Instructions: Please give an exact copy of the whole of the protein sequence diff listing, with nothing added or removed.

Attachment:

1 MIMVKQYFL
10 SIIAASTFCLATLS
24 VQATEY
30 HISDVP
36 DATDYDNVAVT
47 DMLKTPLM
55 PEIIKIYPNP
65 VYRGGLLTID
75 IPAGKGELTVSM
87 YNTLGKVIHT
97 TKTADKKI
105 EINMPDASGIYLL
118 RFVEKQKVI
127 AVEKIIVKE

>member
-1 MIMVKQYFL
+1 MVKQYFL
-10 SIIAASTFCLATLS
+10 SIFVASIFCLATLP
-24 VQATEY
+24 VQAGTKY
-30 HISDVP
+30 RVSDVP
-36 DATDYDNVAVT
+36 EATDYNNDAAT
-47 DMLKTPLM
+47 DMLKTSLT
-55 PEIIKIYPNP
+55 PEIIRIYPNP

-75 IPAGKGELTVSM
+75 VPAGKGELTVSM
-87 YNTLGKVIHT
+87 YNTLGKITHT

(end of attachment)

1 MIMVKQYFL
10 SIIAASTFCLATLS
24 VQATEY
30 HISDVP
36 DATDYDNVAVT
47 DMLKTPLM
55 PEIIKIYPNP
65 VYRGGLLTID
75 IPAGKGELTVSM
87 YNTLGKVIHT
97 TKTADKKI
105 EINMPDASGIYLL
118 RFVEKQKVI
127 AVEKIIVKE

>member
-1 MIMVKQYFL
+1 MVKQYFL
-10 SIIAASTFCLATLS
+10 SIFVASIFCLATLP
-24 VQATEY
+24 VQAGTKY
-30 HISDVP
+30 RVSDVP
-36 DATDYDNVAVT
+36 EATDYNNDAAT
-47 DMLKTPLM
+47 DMLKTSLT
-55 PEIIKIYPNP
+55 PEIIRIYPNP

-75 IPAGKGELTVSM
+75 VPAGKGELTVSM
-87 YNTLGKVIHT
+87 YNTLGKITHT